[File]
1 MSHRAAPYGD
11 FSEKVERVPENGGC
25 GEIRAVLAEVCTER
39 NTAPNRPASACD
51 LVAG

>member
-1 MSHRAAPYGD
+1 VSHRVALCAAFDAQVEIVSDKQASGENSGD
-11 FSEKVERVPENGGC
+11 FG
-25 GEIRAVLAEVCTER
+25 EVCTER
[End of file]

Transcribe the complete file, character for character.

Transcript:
1 MSHRAAPYGD
11 FSEKVERVPENGGC
25 GEIRAVLAEVCTER
39 NTAPNRPASACD
51 LVAG

>member
-1 MSHRAAPYGD
+1 VSHRVALCAAFDAQVEIVSDKQASGENSGD
-11 FSEKVERVPENGGC
+11 FG
-25 GEIRAVLAEVCTER
+25 EVCTER